Terence Newman was scared that his former Dallas Cowboys teammate Marion Barber might punch him the last time that they saw each other before Barber’s mysterious death.
Newman was in the middle of discussing the toll that football takes on the body — especially playing for a “mean-ass coach” like Bill Parcells — with Tyler Dunne of GoLongTD.com when he got the news of Barber’s death. Newman then told a harrowing story about seeing Barber about three years earlier, when he was driving to the gas station about a mile from his home, near where Barber was living in a high-rise building.
“I see this guy walking down the street — in the rain,” Newman said. “I get to the gas station and it’s Marion. I hadn’t seen Marion in a while, but I heard he had fallen on hard times and wasn’t doing too well. So, we talked and exchanged numbers, but I was scared when I saw him.
“He looked bad. He looked like he wasn’t there, like he was a different person, like he couldn’t function. And that’s probably why he was walking and not driving. When I tell you I was scared, I thought he might swing on me. I was actually scared.”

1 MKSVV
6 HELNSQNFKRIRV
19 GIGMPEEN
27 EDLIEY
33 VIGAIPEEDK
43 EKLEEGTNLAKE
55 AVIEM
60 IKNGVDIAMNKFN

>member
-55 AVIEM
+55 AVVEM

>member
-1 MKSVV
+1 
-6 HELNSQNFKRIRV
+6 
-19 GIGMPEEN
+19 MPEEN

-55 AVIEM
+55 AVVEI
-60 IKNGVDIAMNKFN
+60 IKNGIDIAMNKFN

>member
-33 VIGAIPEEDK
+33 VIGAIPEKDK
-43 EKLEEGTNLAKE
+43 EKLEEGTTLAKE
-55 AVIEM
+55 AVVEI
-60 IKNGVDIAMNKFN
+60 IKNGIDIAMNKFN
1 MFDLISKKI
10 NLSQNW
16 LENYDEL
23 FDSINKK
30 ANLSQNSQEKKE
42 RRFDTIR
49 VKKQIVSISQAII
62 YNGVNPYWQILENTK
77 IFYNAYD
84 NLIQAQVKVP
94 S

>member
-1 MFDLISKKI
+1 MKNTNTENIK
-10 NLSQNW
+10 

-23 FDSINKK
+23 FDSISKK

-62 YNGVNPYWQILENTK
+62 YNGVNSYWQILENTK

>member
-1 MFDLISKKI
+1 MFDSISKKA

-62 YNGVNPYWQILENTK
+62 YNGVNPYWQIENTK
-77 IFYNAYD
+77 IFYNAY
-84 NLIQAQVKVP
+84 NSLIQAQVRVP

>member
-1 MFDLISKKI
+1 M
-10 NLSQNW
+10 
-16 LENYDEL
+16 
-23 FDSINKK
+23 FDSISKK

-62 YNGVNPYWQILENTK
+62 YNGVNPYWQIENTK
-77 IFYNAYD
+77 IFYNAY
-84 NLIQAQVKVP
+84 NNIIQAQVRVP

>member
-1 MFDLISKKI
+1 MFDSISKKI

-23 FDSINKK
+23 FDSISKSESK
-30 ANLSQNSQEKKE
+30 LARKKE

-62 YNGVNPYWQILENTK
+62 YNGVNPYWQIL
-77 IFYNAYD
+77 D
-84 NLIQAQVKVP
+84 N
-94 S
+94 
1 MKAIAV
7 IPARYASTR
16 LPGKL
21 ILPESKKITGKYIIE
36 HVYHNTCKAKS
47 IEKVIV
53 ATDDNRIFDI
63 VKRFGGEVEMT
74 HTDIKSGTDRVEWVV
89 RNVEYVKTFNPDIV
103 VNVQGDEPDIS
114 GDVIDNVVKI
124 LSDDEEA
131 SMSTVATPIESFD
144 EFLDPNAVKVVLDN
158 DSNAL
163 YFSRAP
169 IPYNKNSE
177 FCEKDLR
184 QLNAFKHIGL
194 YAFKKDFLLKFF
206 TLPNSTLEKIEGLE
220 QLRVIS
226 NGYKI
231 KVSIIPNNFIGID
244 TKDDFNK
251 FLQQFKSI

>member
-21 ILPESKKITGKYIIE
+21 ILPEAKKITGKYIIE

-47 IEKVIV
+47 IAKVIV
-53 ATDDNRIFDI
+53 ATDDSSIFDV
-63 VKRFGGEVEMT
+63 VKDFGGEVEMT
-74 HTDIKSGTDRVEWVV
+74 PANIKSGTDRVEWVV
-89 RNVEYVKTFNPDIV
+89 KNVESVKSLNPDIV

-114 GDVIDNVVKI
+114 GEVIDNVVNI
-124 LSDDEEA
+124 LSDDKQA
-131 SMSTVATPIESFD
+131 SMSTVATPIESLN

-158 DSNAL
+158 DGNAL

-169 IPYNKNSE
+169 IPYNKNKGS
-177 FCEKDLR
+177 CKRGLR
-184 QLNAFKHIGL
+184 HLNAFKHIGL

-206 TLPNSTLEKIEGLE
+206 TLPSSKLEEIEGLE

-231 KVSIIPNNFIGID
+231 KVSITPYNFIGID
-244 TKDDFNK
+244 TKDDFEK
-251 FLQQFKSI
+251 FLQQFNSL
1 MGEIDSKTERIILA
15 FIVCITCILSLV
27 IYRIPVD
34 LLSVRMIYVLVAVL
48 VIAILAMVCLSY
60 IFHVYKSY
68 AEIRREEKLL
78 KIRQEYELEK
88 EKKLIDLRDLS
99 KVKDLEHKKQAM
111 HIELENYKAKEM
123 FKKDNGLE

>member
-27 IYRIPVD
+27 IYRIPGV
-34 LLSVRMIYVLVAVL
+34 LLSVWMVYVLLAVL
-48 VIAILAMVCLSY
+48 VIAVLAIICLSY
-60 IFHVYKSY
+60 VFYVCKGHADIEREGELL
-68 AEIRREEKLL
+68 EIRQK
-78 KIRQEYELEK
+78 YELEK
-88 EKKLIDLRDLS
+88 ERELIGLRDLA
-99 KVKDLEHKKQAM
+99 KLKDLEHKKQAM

The 38-year-old Barber was found dead on June 1 by police conducting a wellness check. No official cause of death has been released.
But Newman expressed suspicions that it had to do with concussions and possible chronic traumatic encephalopathy (CTE), the brain disease that has been linked to the suicides of many former football stars.
“He had a look but also his face was just droopy,” Newman said. “It looked like he was homeless. Like he lived on the streets. I guess he had so many concussions that it really impacted him. … I think that had to play some type of role in whatever happened to him.”
Barber carried the ball 1,156 times during six seasons with the Cowboys and a last stop with the 2011 Chicago Bears. Newman was Barber’s teammate for that entire run with the Cowboys and ultimately retired after his 15th season in 2017.
Newman also mentioned a former Kansas State teammate, Jarrod Cooper, who was a “kamikaze” on special teams and led with his head to deliver big hits. Cooper has “advance stages of CTE and was bedridden for half of a month,” according to Newman.
“The guys who played the game like that — Junior Seau [and] the guys who’ve taken their own lives — if they were alive right now,” Newman said, “they would tell you to make it more of a finesse game.”